Recently Lake Pointe Baptist Church, in suburban Dallas, Texas, began offering an alternative worship format that now is being considered by as many as 10,000 churches across North America. The Southern Baptist congregation of 2,200 added a Saturday-night worship service to its weekly menu, challenging the centuries-old norm of Sunday morning as the only viable time for corporate worship.
“There is a population of unchurched people who cannot be reached by a Sunday-morning service,” explains Mark Yoakum, Lake Pointe minister of education. “And secondly, we don’t have educational or parking space available on Sunday mornings to accommodate the kind of growth we’ve experienced in recent years.”
How many U.S. churches are already offering alternative-day worship services in addition to their Sunday-morning fare? Based on several surveys, “approximately 3,000 to 4,000,” says church-growth trend watcher Elmer Towns of Liberty University in Lynchburg, Virginia.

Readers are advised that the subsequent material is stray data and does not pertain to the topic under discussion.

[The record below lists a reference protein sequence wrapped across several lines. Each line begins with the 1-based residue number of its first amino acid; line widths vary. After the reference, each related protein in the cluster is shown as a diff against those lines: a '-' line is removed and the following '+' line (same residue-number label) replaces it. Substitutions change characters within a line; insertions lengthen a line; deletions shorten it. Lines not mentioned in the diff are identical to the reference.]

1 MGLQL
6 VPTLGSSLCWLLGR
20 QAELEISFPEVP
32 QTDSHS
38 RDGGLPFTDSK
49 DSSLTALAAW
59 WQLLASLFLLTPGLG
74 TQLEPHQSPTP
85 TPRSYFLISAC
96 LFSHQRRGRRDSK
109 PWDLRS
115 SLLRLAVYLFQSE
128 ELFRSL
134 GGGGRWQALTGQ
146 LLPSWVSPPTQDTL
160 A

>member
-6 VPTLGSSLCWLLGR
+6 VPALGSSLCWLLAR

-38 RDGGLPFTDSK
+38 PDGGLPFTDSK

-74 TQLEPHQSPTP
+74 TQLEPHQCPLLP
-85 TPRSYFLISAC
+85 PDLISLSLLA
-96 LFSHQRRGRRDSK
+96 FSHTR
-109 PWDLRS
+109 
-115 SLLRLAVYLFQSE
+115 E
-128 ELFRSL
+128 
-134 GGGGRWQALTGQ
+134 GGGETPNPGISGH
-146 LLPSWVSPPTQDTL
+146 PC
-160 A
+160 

While this figure represents only 1 percent of the country’s churches, it includes 10 percent of America’s “100 largest” churches, such as the highly visible and influential Willow Creek Community Church in suburban Chicago. That congregation of more than 15,000, pastored by Bill Hybels, features two services on Saturday night and two on Sunday morning. Among other “big names” that have gone the Saturday-night route are Stuart Briscoe, Jack Hayford, Bob Moorehead, Mike McIntosh, Tim Timmons, and Rick Warren.
Why, after centuries of Christianity on this continent, are pastors and parishioners now going beyond the tradition of Sunday-morning-only worship? One operative factor involves the cultural acceptance of alternative-day worship engendered by the Roman Catholic ...1
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